The World War II saw a total mobilization of the United States. Every facet of the country was directed to fighting and winning the war. This included Hollywood as many actors like Jimmy Stewart and Henry Fonda raised their right hands, donned the uniform, and served with distinction. Another actor of the era named Ronald Reagan would go on to become the nation’s 40th President and Commander-in-Chief. Rather less known is the fact that Ronald Reagan did serve in the Army during WWII.
Although he is strongly associated with California as a result of his Hollywood career, governorship, and post-presidency ranch, Reagan was born in the village of Tampico, Illinois. He graduated from Eureka College where he played football in 1932 and worked as a radio sports commentator in Iowa before moving to California in 1937. There, he found success as an actor and appeared in several major productions. Interestingly, his Army service predates his arrival in Hollywood.
On March 19, 1935, Reagan enrolled in a series of home-study Army Extension Courses. He completed 14 courses before he enlisted in the Army Enlisted Reserve on April 29, 1937. As a private, Reagan was initially assigned to Troop B, 322nd Cavalry in Des Moines, Iowa. That’s right, Ronald Reagan was a cavalryman. Later that year, on May 25, he was appointed 2nd Lieutenant in the Officer Reserve Corps of the Cavalry. The next month, Reagan made the move out to California. On June 18 that same year, he accepted his Officer’s Commission and was reassigned to the 323rd Cavalry.
On April 19, 1942, Lt. Ronald Reagan was ordered to active duty. Because of his poor eyesight, the actor was restricted to limited service and excluded from going overseas. With plenty of work to be done stateside in support of the war effort abroad, Reagan’s first assignment was at the San Francisco Port of Embarkation at Fort Mason, California. There, he served as liaison officer of the Port and Transportation Office.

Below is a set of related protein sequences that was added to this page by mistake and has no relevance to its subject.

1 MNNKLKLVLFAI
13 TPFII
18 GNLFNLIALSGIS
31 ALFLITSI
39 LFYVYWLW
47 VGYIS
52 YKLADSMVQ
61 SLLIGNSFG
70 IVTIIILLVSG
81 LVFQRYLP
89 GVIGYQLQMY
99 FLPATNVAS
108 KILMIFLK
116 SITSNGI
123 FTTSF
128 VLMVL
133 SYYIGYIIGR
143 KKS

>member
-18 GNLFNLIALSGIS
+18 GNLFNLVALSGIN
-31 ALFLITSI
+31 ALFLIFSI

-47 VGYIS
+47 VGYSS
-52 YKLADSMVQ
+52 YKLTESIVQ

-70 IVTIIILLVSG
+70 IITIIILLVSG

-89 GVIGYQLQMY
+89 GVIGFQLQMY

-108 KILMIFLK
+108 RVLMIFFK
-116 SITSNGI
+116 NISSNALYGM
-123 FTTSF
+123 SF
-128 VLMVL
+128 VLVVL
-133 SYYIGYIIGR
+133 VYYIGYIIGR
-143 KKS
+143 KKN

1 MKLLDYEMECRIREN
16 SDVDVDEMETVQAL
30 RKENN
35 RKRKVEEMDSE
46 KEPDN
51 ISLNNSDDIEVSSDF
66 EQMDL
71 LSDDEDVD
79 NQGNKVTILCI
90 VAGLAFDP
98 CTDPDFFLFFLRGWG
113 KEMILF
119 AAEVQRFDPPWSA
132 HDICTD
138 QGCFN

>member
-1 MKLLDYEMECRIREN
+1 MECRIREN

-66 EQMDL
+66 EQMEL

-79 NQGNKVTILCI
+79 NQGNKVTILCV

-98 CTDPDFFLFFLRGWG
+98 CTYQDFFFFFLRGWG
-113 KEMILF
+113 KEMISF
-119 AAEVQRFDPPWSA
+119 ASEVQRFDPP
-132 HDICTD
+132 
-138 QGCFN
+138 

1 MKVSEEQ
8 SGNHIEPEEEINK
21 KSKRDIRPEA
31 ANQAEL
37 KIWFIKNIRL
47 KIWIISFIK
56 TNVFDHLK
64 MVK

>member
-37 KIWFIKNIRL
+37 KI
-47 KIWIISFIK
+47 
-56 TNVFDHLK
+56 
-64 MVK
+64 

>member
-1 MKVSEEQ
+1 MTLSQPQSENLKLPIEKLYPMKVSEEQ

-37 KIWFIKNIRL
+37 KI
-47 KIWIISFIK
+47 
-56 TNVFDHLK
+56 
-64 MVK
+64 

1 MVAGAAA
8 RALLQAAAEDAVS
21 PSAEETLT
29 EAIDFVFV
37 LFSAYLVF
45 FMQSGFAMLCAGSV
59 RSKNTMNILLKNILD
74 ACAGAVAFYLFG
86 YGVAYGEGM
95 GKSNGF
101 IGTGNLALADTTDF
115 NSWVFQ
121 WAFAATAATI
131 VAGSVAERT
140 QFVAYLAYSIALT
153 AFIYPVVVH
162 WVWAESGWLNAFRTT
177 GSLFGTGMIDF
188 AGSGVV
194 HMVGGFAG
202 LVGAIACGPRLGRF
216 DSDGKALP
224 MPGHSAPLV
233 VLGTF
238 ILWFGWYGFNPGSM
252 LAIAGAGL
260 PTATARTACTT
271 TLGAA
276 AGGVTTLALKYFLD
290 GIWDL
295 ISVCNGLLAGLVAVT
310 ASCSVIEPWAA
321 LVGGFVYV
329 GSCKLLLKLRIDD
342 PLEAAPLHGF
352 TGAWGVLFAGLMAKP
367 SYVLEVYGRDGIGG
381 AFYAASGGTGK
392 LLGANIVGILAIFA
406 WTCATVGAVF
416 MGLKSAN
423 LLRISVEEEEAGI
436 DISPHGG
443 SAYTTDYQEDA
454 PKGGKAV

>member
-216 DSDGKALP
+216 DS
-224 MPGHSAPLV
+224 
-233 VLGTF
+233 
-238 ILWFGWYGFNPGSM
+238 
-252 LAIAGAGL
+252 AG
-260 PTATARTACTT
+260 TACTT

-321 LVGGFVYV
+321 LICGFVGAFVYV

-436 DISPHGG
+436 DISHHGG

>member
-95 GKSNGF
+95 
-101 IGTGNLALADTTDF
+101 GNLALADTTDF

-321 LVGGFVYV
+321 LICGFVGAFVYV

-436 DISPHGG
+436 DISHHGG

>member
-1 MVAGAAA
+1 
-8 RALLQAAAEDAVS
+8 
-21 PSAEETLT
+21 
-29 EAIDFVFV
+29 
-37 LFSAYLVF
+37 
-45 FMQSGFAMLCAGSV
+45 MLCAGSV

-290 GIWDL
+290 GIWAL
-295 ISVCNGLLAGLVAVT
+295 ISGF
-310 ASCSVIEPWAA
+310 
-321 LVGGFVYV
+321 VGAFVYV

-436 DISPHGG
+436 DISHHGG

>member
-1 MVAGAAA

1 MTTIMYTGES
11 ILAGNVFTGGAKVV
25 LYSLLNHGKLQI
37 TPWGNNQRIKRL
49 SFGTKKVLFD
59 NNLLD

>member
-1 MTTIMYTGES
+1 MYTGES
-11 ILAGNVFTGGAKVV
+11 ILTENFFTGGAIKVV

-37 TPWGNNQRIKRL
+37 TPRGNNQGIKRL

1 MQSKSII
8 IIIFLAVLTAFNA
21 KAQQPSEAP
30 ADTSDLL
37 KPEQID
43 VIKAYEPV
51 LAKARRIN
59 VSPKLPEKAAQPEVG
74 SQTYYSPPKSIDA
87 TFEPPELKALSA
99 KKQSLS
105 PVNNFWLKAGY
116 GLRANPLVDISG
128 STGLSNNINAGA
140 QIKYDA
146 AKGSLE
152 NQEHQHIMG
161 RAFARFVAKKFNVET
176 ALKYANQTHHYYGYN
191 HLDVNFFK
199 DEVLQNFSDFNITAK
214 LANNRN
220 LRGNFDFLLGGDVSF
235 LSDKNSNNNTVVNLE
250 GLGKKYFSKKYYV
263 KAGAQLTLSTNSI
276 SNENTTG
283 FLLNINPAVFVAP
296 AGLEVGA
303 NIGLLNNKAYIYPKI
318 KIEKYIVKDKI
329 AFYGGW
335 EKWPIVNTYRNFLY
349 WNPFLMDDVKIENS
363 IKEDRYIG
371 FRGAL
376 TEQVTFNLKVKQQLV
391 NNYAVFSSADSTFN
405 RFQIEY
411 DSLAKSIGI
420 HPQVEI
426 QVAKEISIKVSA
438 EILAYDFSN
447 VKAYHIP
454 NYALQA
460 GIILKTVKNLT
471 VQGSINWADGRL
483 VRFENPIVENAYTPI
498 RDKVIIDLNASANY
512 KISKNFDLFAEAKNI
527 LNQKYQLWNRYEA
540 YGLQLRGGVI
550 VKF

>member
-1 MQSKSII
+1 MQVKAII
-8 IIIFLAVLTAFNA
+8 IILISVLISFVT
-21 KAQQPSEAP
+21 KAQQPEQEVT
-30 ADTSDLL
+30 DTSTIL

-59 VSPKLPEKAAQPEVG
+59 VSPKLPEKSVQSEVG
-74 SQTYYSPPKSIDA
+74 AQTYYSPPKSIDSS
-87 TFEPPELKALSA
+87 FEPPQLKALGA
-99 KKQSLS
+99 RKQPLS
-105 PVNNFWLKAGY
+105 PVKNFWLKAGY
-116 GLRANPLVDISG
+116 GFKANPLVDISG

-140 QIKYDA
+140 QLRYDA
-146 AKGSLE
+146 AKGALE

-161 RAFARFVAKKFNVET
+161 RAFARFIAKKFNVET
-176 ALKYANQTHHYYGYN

On May 15, 1942, at the request of the Army Air Forces, Reagan applied for a transfer from the Cavalry to the AAF. The transfer was approved on June 9 and he was assigned to AAF Public Relations. Taking advantage of his Hollywood experience, the AAF detailed Reagan to the 1st Motion Picture Unit in Culver City, California. The next year, on January 14, 1943, Reagan was promoted to 1st Lieutenant. The promotion came with a reassignment to the Provisional Task Force Show Unit of This Is The Army at Burbank, California. After completing this assignment, Reagan returned to the 1st Motion Picture Unit and was subsequently promoted to Captain on July 22, 1943.
In January 1944, Capt. Reagan received temporary duty orders to New York City to participate in the opening of the sixth War Loan Drive. After returning from his TDY, Reagan was assigned to the 18th AAF Base Unit in Culver City, California. He remained with this unit until the end of the war. During his time on active duty, Reagan served as a personnel officer, post adjutant, and even as an executive officer. By the war’s end, he had also helped to produce around 400 AAF training films. Although he was recommended for promotion to Major on February 2, 1945, the promotion was denied on July 17 that year. On September 8, with the war over, Reagan reported to Fort MacArthur, California where he was eventually separated from active duty on December 9, 1945.
After leaving active duty, Reagan returned to Hollywood full-time but retained a Reserve Commission. He even simultaneously served as president of the Screen Actors Guild from 1947 to 1952. It wasn’t until April 1, 1953 that his Reserve Commission was terminated. Of course, Reagan would return to lead the armed forces as Commander-in-Chief when he was sworn in as President of the United States on January 20, 1981.
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